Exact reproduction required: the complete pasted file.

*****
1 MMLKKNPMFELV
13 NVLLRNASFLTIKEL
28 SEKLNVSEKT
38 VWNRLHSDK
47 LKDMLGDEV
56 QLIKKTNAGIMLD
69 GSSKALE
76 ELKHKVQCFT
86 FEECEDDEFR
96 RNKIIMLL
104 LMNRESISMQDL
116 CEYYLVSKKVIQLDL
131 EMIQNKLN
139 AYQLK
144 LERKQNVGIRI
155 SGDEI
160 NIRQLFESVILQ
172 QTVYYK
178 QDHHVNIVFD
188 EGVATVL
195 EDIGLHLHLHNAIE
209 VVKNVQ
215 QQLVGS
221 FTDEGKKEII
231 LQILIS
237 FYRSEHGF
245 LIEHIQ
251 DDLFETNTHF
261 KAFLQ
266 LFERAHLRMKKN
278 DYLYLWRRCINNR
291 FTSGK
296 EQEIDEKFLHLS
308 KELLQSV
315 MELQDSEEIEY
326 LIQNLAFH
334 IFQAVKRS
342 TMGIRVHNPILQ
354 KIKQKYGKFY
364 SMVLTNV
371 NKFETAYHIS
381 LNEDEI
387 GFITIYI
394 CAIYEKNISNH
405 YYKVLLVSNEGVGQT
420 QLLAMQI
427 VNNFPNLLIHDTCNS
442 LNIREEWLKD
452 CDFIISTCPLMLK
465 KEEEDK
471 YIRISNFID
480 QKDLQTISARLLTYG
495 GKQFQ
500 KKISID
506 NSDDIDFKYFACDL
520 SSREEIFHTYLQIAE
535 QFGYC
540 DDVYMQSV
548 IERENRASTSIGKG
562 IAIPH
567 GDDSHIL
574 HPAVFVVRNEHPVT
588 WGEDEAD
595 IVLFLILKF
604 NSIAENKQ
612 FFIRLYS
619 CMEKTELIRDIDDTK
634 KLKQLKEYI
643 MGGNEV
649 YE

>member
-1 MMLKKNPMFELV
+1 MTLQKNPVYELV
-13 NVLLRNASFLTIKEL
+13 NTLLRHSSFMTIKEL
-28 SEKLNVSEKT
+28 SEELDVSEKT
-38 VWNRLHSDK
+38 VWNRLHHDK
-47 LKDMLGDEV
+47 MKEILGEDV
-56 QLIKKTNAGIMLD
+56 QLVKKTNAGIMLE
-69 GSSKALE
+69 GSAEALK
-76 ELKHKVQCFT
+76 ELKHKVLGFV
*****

1 MMLKKNPMFELV
13 NVLLRNASFLTIKEL
28 SEKLNVSEKT
38 VWNRLHSDK
47 LKDMLGDEV
56 QLIKKTNAGIMLD
69 GSSKALE
76 ELKHKVQCFT
86 FEECEDDEFR
96 RNKIIMLL
104 LMNRESISMQDL
116 CEYYLVSKKVIQLDL
131 EMIQNKLN
139 AYQLK
144 LERKQNVGIRI
155 SGDEI
160 NIRQLFESVILQ
172 QTVYYK
178 QDHHVNIVFD
188 EGVATVL
195 EDIGLHLHLHNAIE
209 VVKNVQ
215 QQLVGS
221 FTDEGKKEII
231 LQILIS
237 FYRSEHGF
245 LIEHIQ
251 DDLFETNTHF
261 KAFLQ
266 LFERAHLRMKKN
278 DYLYLWRRCINNR
291 FTSGK
296 EQEIDEKFLHLS
308 KELLQSV
315 MELQDSEEIEY
326 LIQNLAFH
334 IFQAVKRS
342 TMGIRVHNPILQ
354 KIKQKYGKFY
364 SMVLTNV
371 NKFETAYHIS
381 LNEDEI
387 GFITIYI
394 CAIYEKNISNH
405 YYKVLLVSNEGVGQT
420 QLLAMQI
427 VNNFPNLLIHDTCNS
442 LNIREEWLKD
452 CDFIISTCPLMLK
465 KEEEDK
471 YIRISNFID
480 QKDLQTISARLLTYG
495 GKQFQ
500 KKISID
506 NSDDIDFKYFACDL
520 SSREEIFHTYLQIAE
535 QFGYC
540 DDVYMQSV
548 IERENRASTSIGKG
562 IAIPH
567 GDDSHIL
574 HPAVFVVRNEHPVT
588 WGEDEAD
595 IVLFLILKF
604 NSIAENKQ
612 FFIRLYS
619 CMEKTELIRDIDDTK
634 KLKQLKEYI
643 MGGNEV
649 YE

>member
-1 MMLKKNPMFELV
+1 MTLQKNPVYELV
-13 NVLLRNASFLTIKEL
+13 NTLLRHSSFMTIKEL
-28 SEKLNVSEKT
+28 SEELDVSEKT
-38 VWNRLHSDK
+38 VWNRLHHDK
-47 LKDMLGDEV
+47 MKEILGEDV
-56 QLIKKTNAGIMLD
+56 QLVKKTNAGIMLE
-69 GSSKALE
+69 GSAEALK
-76 ELKHKVQCFT
+76 ELKHKVLGFV